Phylogeny of the Beaked Whale Genus Mesoplodon (Ziphiidae: Cetacea) Revealed by Nuclear Introns: Implications for the Evolution of Male Tusks

TitlePhylogeny of the Beaked Whale Genus Mesoplodon (Ziphiidae: Cetacea) Revealed by Nuclear Introns: Implications for the Evolution of Male Tusks
Publication TypeJournal Article
Year of Publication2008
AuthorsDalebout, M, Steel, D, C. Baker, S
JournalSystematic Biology
Pagination857 - 875
Date PublishedJan-12-2008

With 14 species currently recognized, the beaked whale genus Mesoplodon (family Ziphiidae) is the most speciose in the order Cetacea. Beaked whales are widely distributed but are rarely seen at sea due to their oceanic distribution, deep-diving capacity, and apparent low abundance. Morphological differentiation among Mesoplodon species is relatively limited, with the exception of tooth form in adult males. Based on scarring patterns, males appear to use their tusk-like teeth as weapons in aggressive encounters with other males. Females are effectively toothless. We used sequences from seven nuclear introns (3348 base pairs) to construct a robust and highly resolved phylogeny, which was then used as a framework to test predictions from four hypotheses seeking to explain patterns of Mesoplodon tusk morphology and/or the processes that have driven the diversification of this genus: (1) linear progression of tusk form; (2) allopatric speciation through isolation in adjacent deep-sea canyons; (3) sympatric speciation through sexual selection on tusks; and (4) selection for species-recognition cues. Maximum-likelihood and Bayesian reconstructions confirmed the monophyly of the genus and revealed that what were considered ancestral and derived tusk forms have in fact arisen independently on several occasions, contrary to predictions from the linear-progression hypothesis. Further, none of the three well-supported species clades was confined to a single ocean basin, as might have been expected from the deep-sea canyon-isolation or sexual-selection hypotheses, and some species with similar tusks have overlapping distributions, contrary to predictions from the species-recognition hypothesis. However, the divergent tusk forms and sympatric distributions of three of the four sister-species pairs identified suggest that sexual selection on male tusks has likely played an important role in this unique radiation, although other forces are clearly also involved. To our knowledge, this is the first time that sexual selection has been explicitly implicated in the radiation of a mammalian group outside terrestrial ungulates.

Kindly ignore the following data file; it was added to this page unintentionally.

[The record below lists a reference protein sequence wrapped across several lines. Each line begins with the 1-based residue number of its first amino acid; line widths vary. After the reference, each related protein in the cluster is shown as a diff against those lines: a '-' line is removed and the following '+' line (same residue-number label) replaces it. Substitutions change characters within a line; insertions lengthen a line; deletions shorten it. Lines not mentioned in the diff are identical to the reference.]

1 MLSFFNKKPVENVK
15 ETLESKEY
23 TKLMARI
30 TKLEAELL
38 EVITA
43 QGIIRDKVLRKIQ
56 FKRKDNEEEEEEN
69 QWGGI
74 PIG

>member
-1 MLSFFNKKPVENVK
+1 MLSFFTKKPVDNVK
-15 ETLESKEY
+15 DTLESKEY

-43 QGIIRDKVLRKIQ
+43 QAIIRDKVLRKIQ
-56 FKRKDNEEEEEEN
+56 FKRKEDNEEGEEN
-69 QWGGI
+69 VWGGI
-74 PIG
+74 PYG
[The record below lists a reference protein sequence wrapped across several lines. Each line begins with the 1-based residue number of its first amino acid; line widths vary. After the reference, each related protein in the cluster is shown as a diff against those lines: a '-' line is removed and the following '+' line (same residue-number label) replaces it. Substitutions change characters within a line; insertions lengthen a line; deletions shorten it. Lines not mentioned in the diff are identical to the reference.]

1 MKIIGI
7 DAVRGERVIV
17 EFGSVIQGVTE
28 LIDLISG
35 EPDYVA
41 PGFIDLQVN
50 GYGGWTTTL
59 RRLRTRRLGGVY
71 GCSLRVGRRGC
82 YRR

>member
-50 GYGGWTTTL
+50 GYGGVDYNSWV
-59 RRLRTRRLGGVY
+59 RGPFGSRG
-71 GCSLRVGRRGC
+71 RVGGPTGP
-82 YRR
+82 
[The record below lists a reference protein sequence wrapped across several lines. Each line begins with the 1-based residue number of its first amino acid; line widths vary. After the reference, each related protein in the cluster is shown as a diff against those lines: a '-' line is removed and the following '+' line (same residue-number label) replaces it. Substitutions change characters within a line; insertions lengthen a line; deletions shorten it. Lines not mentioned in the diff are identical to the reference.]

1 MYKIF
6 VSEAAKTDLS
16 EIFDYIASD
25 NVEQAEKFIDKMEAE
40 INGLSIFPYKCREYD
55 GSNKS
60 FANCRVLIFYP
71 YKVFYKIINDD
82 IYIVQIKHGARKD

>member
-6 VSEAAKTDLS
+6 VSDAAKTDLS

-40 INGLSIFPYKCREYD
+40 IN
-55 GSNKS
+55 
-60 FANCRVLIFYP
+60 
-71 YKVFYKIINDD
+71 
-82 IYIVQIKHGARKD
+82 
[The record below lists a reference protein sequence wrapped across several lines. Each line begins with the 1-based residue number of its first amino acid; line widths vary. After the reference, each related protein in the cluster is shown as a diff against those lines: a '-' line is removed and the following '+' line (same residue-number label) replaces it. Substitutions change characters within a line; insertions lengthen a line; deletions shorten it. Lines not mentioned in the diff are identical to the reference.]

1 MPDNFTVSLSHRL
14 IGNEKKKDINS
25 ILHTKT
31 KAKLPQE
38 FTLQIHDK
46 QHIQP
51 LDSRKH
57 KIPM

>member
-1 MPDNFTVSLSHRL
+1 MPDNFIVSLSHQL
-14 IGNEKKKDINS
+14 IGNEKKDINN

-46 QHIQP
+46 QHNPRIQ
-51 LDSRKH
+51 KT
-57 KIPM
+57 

Short TitleSystematic Biol.USYB